This one was scabbed together when the boss wasn’t looking. I had to make one nice cut, but the rest was all hack. None the less, she’s light-weight, well-mannered, and has served well.
The cam lift mechanisms(top)
enable a table or machine to be rolled into position, then set down on solid feet for thrashing out the work.
The welding table has a camshaft under each end, while the band saw only needs one up the middle. Handy
for setting up repeat operations for the roof shingle tear off tools
This 8" discount plate shear(top)
has paid for its self many times over with thousands of cuts. Powered by a four foot lever, it features about 3/16" capacity and an infinite throat for long cuts. She was in the bottom $100s from Enco.
Put the gas axe to her before she made her first cut and butched off the cheesy hold down bar
in favor of a platen and clamping beam. A micro-adjustable back stop was later added when the roofing removal tool required it. The platen system is also handy for clamping on jigs for repeat operations for the roof shingle stripping tools
and other projects.
Other Cool Contraptions Top
The rock-solid newel(top)
post is sturdy enogh to stop a stumbling human and will last for years.The trick to a solid bottom newel post is weaving it onto the SECOND stair riser and the full girth of the stair stringer. This is opposed to the traditional practice of merely using the tip of the stair stringer, which loosens up after a short time.
Run that SECOND RISER on by, then notch the 4x4 around it. Nail both the riser and the full width of the stair stringer to that bottom newel. That's pretty rugged already, but you can overkill it with bottom or back straps. Full plate the bottom if you're setting on dirt.
Driving around, I see a lot of loose, crooked bottom newels on exterior stairs, so I hope this helps. It is a contribution to my fellow framers in much the same way as my roof shingle removal tools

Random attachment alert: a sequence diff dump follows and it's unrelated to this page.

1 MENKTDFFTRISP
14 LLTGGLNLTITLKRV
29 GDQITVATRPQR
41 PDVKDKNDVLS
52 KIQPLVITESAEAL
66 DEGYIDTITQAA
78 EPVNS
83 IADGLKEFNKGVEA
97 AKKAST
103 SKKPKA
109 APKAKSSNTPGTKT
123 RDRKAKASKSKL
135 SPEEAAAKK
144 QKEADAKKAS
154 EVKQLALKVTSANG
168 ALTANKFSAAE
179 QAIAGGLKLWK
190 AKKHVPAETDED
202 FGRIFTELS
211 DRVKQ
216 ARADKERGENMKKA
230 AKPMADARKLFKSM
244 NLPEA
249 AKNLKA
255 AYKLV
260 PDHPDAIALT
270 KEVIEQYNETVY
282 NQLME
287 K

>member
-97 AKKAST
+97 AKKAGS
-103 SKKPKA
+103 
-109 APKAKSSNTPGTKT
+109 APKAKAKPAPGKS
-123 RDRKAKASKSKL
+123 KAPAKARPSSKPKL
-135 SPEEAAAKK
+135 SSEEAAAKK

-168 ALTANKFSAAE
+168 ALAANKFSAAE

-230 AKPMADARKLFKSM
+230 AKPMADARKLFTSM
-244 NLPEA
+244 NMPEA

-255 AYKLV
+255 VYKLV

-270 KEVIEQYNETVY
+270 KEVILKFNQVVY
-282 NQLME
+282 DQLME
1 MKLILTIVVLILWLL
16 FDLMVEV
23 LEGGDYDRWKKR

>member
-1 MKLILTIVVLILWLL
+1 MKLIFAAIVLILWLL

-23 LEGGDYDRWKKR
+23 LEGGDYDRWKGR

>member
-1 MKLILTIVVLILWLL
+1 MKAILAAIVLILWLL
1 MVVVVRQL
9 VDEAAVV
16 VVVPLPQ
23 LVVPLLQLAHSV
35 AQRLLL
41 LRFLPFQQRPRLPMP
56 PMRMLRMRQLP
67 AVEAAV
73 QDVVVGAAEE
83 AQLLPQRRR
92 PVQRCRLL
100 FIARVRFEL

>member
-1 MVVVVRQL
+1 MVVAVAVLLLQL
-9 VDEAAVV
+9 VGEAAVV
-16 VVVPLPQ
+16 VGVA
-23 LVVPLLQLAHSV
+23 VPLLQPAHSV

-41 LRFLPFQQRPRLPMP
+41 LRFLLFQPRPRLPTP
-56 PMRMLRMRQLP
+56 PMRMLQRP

are to my fellow roofers.
The brick launcher(top)
was my first trebuchet launching a brick
120 yards downrange. Impressive, but cumbersome.
The egg thrower(top)
came next, throwing an egg
100 yards. Easy to transport and load, but not as impressive.
The can crusher(top)
is high performance, but temperamental. When it is running right
, two guys can put a 12 oz can of soda 100 yds downrange every 45 seconds and have it packed up in two minutes.
This steam experiment(top)
was to test the viability of building a steam engine and runs on compressed air. An all-out butch job, it is kinda fun to watch it run
The pedal boat(top)
was just another cool project. It runs
This attempt at an automated coal burner(top)
seemed way too complicated and never did work too well, so it ended up getting
cut down into a plain-old barrel stove with all the automation stuff sent back to the junkyard from whence it came.
It was good practice though, both in general building and in the burning of coal. It was found that the forced air chamber did not produce a fluffy ash, but rather a slag. Hook up a gas engine to that shaker
grate, but that gook ain’t going nowhere! At the same time it was discovered that fire-brick can be melted, which I consider to be an excellent hack. See it run
The babington burner(top)
was built, or rather mocked-up to be sure that we could consume vast amounts of waste vegetable oil should we be successful in its acquisition (which we weren’t). The first mock-up
made a very nice flame, but had messy emissions. After a few
day’s practice, we achieved a wonderfully clean burn with this later incarnation
This biomass burner(top)
(wood chip) is based on the FEMA-style stratified downdraft gassifier. After about seven re-modifications, I got the first decent run
out of it.
Razor Bar and Air Razor are covered under US Patent No. 7,360,473 roof-shingle-removal-tool.com, and all it’s contents are copyrighted 2006-2009 to the holder of that patent, all rights reserved